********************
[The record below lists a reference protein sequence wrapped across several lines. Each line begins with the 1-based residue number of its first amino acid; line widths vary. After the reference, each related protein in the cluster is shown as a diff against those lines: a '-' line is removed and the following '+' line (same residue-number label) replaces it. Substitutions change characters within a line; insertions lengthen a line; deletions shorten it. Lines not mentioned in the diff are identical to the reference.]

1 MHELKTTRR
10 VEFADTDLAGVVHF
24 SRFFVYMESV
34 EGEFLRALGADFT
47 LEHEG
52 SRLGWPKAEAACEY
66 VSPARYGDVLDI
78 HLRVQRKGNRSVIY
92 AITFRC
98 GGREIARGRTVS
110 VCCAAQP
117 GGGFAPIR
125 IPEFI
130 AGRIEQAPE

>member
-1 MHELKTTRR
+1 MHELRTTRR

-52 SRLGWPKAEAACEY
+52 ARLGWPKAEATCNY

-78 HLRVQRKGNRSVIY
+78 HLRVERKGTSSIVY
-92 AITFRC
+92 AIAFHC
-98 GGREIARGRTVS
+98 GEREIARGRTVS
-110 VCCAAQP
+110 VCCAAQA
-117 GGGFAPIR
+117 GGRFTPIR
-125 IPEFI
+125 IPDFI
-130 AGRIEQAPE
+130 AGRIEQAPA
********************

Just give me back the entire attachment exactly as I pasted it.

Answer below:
[The record below lists a reference protein sequence wrapped across several lines. Each line begins with the 1-based residue number of its first amino acid; line widths vary. After the reference, each related protein in the cluster is shown as a diff against those lines: a '-' line is removed and the following '+' line (same residue-number label) replaces it. Substitutions change characters within a line; insertions lengthen a line; deletions shorten it. Lines not mentioned in the diff are identical to the reference.]

1 MHELKTTRR
10 VEFADTDLAGVVHF
24 SRFFVYMESV
34 EGEFLRALGADFT
47 LEHEG
52 SRLGWPKAEAACEY
66 VSPARYGDVLDI
78 HLRVQRKGNRSVIY
92 AITFRC
98 GGREIARGRTVS
110 VCCAAQP
117 GGGFAPIR
125 IPEFI
130 AGRIEQAPE

>member
-1 MHELKTTRR
+1 MHELRTTRR

-52 SRLGWPKAEAACEY
+52 ARLGWPKAEATCNY

-78 HLRVQRKGNRSVIY
+78 HLRVERKGTSSIVY
-92 AITFRC
+92 AIAFHC
-98 GGREIARGRTVS
+98 GEREIARGRTVS
-110 VCCAAQP
+110 VCCAAQA
-117 GGGFAPIR
+117 GGRFTPIR
-125 IPEFI
+125 IPDFI
-130 AGRIEQAPE
+130 AGRIEQAPA